Pennsylvania Department of Environmental Protection (DEP) chief John Hanger on Thursday unveiled a plan to install a nearly $12 million public water line to replace contaminated water wells in Dimock Parish, despite a claim by Cabot Oil & Gas Corp. -- which may have to pay for the project -- that the water line is "wasteful" and "unnecessary."
The affected residents of Dimock Township in Susquehanna County are to receive public water service from Pennsylvania American Water Co. (PAWC), which would replace the private wells that Hanger said were "contaminated with methane gas migrating from poorly constructed natural gas wells." He made the announcement at a press conference.
The state and the water company are proceeding with construction and "will seek to recover the cost of the project from Cabot Oil & Gas Corp., whose wells are responsible for the gas migration problems in the township," said the DEP Secretary.
"The residents of Dimock have waited long enough for Cabot to provide a permanent solution to the gas migration issues that have plagued this community's water supplies," Hanger said. The agreement with PAWC would extend public water lines from Montrose, PA, to the Dimock area to "provide a safe, dependable water supply to residents here."
Gas migration problems in Dimock first became evident, noted Hanger, when a private water well exploded on Jan. 1, 2009 (see Daily GPI, Jan. 26, 2009). A DEP investigation found that methane gas from a shallow formation had been disturbed and migrated "through poorly constructed wells Cabot built while drilling for the much deeper Marcellus Shale formation," he noted.
In April DEP ordered Cabot to plug three operating gas wells in the township and take remedial action on a fourth well to address gas migration that had contaminated 14 water supplies (see Daily GPI, April 19). In addition, DEP fined Cabot $240,000 and ordered the company to install permanent treatment systems in 14 homes within 30 days. Cabot also was prohibited from drilling any new wells in a nine-square-mile area around Dimock until April 2011.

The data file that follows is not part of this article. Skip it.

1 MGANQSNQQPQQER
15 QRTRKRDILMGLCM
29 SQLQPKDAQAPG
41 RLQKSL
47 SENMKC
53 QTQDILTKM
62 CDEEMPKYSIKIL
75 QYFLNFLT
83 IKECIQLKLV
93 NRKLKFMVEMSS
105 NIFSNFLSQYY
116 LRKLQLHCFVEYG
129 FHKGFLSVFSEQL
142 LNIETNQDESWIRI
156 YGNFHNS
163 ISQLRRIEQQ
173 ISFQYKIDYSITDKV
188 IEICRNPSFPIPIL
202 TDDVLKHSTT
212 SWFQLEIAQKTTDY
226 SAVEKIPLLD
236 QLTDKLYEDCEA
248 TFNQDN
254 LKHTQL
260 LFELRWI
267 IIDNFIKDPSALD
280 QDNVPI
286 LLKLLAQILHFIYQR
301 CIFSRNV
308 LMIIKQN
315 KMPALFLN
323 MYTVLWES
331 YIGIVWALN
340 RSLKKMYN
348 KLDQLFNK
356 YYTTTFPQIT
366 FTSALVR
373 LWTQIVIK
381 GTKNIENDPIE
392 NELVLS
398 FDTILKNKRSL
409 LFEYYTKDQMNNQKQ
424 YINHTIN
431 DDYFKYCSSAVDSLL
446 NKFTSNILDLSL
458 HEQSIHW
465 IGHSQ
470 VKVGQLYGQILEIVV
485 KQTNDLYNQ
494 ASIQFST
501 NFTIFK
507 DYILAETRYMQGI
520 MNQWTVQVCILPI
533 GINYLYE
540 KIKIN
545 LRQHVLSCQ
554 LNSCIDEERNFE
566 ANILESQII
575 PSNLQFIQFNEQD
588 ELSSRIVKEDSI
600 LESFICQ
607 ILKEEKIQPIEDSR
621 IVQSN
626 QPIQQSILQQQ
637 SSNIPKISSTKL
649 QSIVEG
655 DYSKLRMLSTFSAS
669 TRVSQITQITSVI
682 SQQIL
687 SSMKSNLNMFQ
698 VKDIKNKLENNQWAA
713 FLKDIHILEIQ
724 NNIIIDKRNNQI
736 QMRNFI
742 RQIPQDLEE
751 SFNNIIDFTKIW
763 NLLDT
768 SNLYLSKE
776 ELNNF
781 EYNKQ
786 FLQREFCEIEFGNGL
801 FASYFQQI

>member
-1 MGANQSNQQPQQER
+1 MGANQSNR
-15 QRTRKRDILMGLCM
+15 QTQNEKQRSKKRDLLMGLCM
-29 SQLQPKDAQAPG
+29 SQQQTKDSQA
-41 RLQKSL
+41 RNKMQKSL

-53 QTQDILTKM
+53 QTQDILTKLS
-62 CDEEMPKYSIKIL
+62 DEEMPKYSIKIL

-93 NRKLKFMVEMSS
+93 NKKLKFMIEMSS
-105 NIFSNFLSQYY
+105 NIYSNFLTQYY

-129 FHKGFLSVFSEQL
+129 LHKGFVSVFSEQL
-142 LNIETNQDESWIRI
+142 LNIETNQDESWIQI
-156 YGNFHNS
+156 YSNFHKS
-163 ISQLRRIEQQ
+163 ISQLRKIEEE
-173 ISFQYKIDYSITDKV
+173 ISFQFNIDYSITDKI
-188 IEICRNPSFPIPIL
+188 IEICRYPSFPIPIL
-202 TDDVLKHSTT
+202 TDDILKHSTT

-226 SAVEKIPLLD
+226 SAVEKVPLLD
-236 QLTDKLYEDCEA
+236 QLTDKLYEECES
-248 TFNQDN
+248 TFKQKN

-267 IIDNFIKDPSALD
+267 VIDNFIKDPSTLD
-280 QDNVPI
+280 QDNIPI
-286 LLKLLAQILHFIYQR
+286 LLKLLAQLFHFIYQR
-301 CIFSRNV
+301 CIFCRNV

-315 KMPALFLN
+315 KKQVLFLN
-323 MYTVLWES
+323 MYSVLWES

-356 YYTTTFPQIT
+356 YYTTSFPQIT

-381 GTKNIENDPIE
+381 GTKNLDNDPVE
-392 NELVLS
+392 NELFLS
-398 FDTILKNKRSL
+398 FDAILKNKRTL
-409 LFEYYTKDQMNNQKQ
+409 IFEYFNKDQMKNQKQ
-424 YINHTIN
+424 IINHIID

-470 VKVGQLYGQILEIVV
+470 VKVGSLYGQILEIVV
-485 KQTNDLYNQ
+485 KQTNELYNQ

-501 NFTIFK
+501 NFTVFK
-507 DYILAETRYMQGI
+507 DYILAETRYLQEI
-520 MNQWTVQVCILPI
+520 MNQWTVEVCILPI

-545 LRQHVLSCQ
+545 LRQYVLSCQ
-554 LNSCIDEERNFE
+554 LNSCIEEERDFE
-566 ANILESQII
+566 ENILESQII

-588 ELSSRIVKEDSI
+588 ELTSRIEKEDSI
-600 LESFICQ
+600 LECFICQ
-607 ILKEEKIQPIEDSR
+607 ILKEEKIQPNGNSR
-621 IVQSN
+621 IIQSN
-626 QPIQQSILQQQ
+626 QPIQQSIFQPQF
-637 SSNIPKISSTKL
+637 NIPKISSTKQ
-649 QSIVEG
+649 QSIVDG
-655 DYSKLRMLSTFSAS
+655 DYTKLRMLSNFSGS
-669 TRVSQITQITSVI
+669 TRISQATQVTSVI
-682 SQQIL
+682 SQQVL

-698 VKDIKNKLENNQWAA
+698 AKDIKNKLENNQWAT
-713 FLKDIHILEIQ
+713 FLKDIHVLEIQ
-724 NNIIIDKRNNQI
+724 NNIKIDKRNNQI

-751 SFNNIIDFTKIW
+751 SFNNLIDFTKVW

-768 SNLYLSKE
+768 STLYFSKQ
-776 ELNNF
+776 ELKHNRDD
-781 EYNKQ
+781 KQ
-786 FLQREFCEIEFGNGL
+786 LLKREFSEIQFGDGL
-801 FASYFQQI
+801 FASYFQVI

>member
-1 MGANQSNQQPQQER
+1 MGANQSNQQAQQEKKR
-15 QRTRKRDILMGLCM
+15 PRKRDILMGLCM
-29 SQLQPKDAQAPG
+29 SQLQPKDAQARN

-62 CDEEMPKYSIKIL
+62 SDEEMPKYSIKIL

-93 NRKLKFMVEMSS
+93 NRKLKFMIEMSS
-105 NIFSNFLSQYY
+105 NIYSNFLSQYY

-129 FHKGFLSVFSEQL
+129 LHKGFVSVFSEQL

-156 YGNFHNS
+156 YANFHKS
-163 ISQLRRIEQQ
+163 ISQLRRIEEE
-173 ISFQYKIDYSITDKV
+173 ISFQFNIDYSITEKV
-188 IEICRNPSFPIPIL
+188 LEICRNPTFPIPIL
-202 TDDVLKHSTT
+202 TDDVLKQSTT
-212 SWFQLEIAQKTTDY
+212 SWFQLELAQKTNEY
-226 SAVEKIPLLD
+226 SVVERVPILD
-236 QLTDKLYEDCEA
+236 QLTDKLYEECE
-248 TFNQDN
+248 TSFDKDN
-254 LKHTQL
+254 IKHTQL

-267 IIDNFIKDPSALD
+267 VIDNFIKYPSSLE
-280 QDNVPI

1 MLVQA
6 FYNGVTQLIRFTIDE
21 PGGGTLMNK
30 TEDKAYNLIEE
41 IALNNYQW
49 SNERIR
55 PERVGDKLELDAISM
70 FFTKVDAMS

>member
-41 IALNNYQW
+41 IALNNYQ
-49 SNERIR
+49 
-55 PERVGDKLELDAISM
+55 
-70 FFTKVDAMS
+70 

Earlier this month DEP investigators determined that three additional water supplies serving four residences had been contaminated by migrating gas caused by Cabot's drilling activities, which the Houston-based producer disputed (see Daily GPI, Sept. 22).
"The problems in Dimock were caused by Cabot's failure to construct their natural gas wells properly, and we are holding them responsible for the damage caused by these wells," Hanger said. "We intend to proceed with construction of a public water system for the Dimock area and will seek recovery of costs from Cabot Oil & Gas."
PAWC plans to construct a 5.5-mile water main from the company's Lake Montrose water treatment plant south to Dimock and install about seven miles of distribution line to provide water service to at least 18 homes. The solution to the drinking water needs in Dimock "will also make this basic resource accessible to other residents along Route 29 not currently served by public water," DEP stated. PAWC also plans to install pressure regulating stations and a new treatment facility to serve the community.
The waterline extension and associated facilities is estimated to cost $11.8 million.
"Pennsylvania American has proven itself to be a reliable source of quality drinking water to more than two million Pennsylvanians," said Hanger. "I am disappointed that Cabot has chosen not to embrace this opportunity to put these events behind us and allow everyone involved in this difficult matter to move forward."
Cabot officials, who did not attend the press conference, earlier this week pushed back against DEP's assertions that the company caused the water contamination.
In a letter sent Tuesday to Hanger, Cabot CEO Dan O. Dinges accused DEP of using threats to force the company to correct the water well contamination problem. The letter also referred to a meeting apparently on Monday between the Cabot CEO and DEP representatives where state officials "agreed that more time is necessary" to determine "whether Cabot's operations are impacting water supplies."
Leslie Lewis, who is representing some of the Dimock families who are suing Cabot over the contamination, criticized the producer in a statement on Wednesday.
"Cabot's last-ditch efforts to derail the secretary and governor's directive to install a centrally sourced water supply to affected residents of Dimock...are both audacious and pathetic," Lewis said.
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